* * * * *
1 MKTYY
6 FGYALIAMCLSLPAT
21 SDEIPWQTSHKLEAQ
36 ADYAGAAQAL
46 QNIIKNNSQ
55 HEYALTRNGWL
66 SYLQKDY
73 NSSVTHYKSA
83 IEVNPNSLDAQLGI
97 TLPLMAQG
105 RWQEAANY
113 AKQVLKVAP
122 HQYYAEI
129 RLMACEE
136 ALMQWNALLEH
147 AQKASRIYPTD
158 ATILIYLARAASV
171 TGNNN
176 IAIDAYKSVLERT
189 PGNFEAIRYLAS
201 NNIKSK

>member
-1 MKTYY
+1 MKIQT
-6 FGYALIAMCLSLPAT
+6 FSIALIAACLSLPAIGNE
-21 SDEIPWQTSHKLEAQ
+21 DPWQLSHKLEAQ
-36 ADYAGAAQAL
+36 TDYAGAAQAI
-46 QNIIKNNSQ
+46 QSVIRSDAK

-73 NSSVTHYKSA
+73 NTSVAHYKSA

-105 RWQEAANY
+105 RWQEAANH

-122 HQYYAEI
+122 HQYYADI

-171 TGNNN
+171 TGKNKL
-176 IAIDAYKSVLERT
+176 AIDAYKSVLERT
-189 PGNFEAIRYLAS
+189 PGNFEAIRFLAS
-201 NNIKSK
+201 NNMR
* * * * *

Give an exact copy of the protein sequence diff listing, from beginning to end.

1 MKTYY
6 FGYALIAMCLSLPAT
21 SDEIPWQTSHKLEAQ
36 ADYAGAAQAL
46 QNIIKNNSQ
55 HEYALTRNGWL
66 SYLQKDY
73 NSSVTHYKSA
83 IEVNPNSLDAQLGI
97 TLPLMAQG
105 RWQEAANY
113 AKQVLKVAP
122 HQYYAEI
129 RLMACEE
136 ALMQWNALLEH
147 AQKASRIYPTD
158 ATILIYLARAASV
171 TGNNN
176 IAIDAYKSVLERT
189 PGNFEAIRYLAS
201 NNIKSK

>member
-1 MKTYY
+1 MKIQT
-6 FGYALIAMCLSLPAT
+6 FSIALIAACLSLPAIGNE
-21 SDEIPWQTSHKLEAQ
+21 DPWQLSHKLEAQ
-36 ADYAGAAQAL
+36 TDYAGAAQAI
-46 QNIIKNNSQ
+46 QSVIRSDAK

-73 NSSVTHYKSA
+73 NTSVAHYKSA

-105 RWQEAANY
+105 RWQEAANH

-122 HQYYAEI
+122 HQYYADI

-171 TGNNN
+171 TGKNKL
-176 IAIDAYKSVLERT
+176 AIDAYKSVLERT
-189 PGNFEAIRYLAS
+189 PGNFEAIRFLAS
-201 NNIKSK
+201 NNMR